The biggest change has been the excavation of the basement and the move of the museum entrance to ground level. For those familiar with the museum, it feels odd to be entering through the basement, rather like coming in through the back door, and the narrow stairs up to the ground floor do get very cramped on a busy day.

While it is fascinating to see the basement opened up, and understandable that a modern museum needs more space for facilities and better disabled access, something has definitely been lost by closing the grand main entrance and turning it into a fire exit.

With a redesign on this scale there are bound to be some losses - many will mourn the disappearance of the much-loved fish ponds in the concourse, which were a favourite place to eat lunch and let the kids burn off some steam - but overall the changes have been a success in creating an international-standard museum for the present and the future.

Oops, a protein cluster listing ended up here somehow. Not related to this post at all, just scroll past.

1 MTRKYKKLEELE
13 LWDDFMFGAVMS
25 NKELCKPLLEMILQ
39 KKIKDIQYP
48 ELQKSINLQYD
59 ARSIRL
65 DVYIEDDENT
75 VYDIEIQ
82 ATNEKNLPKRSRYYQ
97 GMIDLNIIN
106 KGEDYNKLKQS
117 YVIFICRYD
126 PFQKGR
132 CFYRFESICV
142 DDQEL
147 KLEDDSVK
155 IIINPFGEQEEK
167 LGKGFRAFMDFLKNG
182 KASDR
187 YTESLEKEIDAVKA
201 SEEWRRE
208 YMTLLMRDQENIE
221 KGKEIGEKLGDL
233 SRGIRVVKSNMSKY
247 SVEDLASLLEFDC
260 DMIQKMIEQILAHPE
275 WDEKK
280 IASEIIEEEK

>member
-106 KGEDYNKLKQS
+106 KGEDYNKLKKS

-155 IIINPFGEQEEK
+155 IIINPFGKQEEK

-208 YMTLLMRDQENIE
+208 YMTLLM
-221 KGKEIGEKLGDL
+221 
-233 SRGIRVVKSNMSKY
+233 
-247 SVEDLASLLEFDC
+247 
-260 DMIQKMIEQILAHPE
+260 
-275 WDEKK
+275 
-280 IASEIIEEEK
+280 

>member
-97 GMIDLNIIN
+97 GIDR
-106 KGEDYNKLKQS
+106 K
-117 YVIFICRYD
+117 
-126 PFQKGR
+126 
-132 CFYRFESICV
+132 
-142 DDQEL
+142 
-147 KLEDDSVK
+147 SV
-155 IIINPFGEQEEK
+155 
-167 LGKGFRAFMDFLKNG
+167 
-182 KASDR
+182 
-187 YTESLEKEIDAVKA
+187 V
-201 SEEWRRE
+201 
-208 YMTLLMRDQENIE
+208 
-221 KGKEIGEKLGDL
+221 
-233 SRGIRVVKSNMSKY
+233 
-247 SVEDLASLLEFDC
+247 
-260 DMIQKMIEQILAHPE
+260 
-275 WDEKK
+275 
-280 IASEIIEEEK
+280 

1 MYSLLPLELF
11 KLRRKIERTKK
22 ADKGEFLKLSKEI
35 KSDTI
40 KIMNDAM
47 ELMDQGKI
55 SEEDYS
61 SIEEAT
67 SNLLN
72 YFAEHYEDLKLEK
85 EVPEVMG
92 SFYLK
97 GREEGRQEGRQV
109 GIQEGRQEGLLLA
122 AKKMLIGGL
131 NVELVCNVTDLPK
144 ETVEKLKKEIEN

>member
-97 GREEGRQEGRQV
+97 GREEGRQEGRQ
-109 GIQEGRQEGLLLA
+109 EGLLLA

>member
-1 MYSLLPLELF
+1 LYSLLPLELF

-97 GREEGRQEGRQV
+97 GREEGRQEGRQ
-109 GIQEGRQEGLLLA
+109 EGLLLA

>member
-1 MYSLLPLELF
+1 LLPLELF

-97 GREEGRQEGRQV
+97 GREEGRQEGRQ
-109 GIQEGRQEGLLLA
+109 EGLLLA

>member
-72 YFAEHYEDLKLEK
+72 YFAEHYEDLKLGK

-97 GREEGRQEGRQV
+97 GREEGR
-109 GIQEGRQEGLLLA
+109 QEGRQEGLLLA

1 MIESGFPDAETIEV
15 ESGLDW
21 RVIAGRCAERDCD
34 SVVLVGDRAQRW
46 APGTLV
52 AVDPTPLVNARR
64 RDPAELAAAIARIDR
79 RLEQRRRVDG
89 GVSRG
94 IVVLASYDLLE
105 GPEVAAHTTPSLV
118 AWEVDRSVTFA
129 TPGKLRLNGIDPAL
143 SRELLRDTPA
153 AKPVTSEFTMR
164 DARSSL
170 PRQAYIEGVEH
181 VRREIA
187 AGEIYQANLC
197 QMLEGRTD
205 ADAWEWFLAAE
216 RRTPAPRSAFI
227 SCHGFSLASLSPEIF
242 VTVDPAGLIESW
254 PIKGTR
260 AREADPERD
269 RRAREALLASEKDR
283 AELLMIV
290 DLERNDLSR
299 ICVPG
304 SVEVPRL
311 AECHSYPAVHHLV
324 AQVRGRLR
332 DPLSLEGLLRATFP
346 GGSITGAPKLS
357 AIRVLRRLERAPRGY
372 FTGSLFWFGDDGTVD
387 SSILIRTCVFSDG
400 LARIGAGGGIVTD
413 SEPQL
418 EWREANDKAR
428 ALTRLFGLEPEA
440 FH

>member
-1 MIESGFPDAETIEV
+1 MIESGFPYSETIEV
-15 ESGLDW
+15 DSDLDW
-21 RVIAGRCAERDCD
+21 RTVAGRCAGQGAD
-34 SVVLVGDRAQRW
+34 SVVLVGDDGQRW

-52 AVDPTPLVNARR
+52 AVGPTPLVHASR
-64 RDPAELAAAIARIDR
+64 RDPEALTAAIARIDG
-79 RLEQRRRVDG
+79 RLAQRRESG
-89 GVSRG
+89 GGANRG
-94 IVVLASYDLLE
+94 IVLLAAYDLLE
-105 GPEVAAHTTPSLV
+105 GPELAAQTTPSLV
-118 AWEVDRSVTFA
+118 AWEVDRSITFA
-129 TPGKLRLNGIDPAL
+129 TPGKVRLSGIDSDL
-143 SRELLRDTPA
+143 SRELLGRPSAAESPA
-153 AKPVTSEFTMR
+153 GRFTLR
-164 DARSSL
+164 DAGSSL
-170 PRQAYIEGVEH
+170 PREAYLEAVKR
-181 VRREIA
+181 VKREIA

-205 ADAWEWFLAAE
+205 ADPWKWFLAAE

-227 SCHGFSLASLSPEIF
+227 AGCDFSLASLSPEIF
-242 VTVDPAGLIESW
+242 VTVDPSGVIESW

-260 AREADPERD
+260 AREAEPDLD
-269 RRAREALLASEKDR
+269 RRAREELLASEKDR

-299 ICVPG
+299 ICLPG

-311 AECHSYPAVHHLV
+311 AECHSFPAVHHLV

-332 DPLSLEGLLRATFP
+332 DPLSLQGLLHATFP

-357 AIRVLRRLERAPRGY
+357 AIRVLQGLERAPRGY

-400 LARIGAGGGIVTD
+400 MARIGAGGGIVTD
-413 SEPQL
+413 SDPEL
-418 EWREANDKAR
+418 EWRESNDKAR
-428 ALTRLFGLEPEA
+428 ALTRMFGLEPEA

This renovation is part of a 15-year plan to transform the museum by 2020. With so much already complete, it will be interesting to see what there is left to do during the next few years.

More pictures from the museum:

New entrance to the National Museum of Scotland
The new basement entrance
© Jenni Davidson
Basement entry hall of the National Museum of Scotland
The new Arrivals Hall in the basement
© Jenni Davidson
A suit made of silver thread in the Discoveries gallery of the National Museum of Scotland
A 17th century silver coat in the Discoveries collection
© Jenni Davidson
A giant deer skeleton in the Grand Gallery of the National Museum of Scotland
A giant deer skeleton in the Grand Gallery
© Jenni Davidson
Fish, seals and dolphins in the Wildlife Panorama in the National Museum of Scotland
The Wildlife Panorama in the Natural World gallery
© National Museums Scotland
A photo of the Windows on the World display and the optic from Inchkeith Lighthouse at the National Museum of Scotland
The Windows on the World display and the optic from Inchkeith Lighthouse© Jenni Davidson
A photo of the Grand Gallery of the National Museum of Scotland with a view of the Windows on the World display.
The Grand Gallery of the National Museum of Scotland with a view of the Windows on the World display.© Jenni Davidson